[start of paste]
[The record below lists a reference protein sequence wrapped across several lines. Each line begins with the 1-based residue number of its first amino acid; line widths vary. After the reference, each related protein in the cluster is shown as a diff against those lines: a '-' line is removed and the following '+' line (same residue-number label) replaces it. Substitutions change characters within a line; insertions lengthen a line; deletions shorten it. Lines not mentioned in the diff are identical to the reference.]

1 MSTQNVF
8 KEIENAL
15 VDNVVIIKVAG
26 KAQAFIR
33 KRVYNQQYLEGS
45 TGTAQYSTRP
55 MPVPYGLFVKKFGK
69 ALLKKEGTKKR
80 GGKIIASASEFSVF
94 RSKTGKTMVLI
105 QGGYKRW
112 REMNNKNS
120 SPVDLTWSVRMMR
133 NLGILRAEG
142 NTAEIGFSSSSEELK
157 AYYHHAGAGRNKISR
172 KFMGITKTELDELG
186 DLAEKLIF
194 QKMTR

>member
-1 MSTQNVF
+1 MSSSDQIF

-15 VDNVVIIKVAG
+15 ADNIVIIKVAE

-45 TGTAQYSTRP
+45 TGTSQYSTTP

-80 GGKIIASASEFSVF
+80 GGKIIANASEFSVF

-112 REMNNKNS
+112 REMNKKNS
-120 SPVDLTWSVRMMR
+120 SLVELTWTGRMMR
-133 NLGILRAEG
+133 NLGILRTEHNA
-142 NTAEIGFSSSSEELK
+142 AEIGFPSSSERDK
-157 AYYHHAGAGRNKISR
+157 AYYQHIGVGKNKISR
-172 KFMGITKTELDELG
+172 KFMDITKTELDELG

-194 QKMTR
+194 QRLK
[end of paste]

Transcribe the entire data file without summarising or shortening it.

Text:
[The record below lists a reference protein sequence wrapped across several lines. Each line begins with the 1-based residue number of its first amino acid; line widths vary. After the reference, each related protein in the cluster is shown as a diff against those lines: a '-' line is removed and the following '+' line (same residue-number label) replaces it. Substitutions change characters within a line; insertions lengthen a line; deletions shorten it. Lines not mentioned in the diff are identical to the reference.]

1 MSTQNVF
8 KEIENAL
15 VDNVVIIKVAG
26 KAQAFIR
33 KRVYNQQYLEGS
45 TGTAQYSTRP
55 MPVPYGLFVKKFGK
69 ALLKKEGTKKR
80 GGKIIASASEFSVF
94 RSKTGKTMVLI
105 QGGYKRW
112 REMNNKNS
120 SPVDLTWSVRMMR
133 NLGILRAEG
142 NTAEIGFSSSSEELK
157 AYYHHAGAGRNKISR
172 KFMGITKTELDELG
186 DLAEKLIF
194 QKMTR

>member
-1 MSTQNVF
+1 MSSSDQIF

-15 VDNVVIIKVAG
+15 ADNIVIIKVAE

-45 TGTAQYSTRP
+45 TGTSQYSTTP

-80 GGKIIASASEFSVF
+80 GGKIIANASEFSVF

-112 REMNNKNS
+112 REMNKKNS
-120 SPVDLTWSVRMMR
+120 SLVELTWTGRMMR
-133 NLGILRAEG
+133 NLGILRTEHNA
-142 NTAEIGFSSSSEELK
+142 AEIGFPSSSERDK
-157 AYYHHAGAGRNKISR
+157 AYYQHIGVGKNKISR
-172 KFMGITKTELDELG
+172 KFMDITKTELDELG

-194 QKMTR
+194 QRLK